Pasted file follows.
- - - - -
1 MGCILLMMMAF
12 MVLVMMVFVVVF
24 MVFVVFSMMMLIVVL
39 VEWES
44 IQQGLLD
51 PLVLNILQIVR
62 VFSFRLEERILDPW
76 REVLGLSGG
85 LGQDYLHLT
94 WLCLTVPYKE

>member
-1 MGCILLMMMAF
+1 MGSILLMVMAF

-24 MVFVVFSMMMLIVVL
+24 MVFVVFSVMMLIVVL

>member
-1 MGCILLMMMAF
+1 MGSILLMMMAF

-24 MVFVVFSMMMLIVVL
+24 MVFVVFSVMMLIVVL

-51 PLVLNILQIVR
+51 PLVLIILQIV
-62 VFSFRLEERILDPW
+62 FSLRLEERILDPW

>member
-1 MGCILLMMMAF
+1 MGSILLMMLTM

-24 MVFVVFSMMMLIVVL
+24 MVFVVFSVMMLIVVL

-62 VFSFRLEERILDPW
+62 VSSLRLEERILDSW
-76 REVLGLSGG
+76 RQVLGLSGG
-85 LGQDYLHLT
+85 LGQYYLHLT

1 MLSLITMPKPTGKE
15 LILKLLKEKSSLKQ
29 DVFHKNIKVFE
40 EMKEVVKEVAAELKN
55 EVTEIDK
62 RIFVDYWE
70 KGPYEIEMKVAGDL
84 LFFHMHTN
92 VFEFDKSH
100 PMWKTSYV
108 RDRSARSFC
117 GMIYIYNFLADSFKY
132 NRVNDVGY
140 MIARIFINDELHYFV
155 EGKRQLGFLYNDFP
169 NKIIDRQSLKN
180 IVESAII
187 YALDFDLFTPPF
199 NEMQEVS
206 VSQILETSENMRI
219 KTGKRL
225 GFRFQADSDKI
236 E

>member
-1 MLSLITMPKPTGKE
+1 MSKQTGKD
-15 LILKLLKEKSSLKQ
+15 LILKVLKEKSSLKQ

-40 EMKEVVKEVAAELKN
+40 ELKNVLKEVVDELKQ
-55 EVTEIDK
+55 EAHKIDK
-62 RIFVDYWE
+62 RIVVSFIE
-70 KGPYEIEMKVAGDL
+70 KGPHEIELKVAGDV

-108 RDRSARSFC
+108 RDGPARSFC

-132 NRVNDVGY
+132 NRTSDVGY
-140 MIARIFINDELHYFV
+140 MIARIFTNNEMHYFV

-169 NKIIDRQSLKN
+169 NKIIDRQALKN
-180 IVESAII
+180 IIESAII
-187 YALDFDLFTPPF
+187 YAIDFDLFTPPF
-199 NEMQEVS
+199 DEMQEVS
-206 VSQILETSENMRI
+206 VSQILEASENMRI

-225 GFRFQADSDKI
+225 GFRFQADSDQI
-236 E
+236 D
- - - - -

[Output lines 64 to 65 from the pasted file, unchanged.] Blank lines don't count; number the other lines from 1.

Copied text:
-40 EMKEVVKEVAAELKN
+40 ELKNVLKEVVDELKQ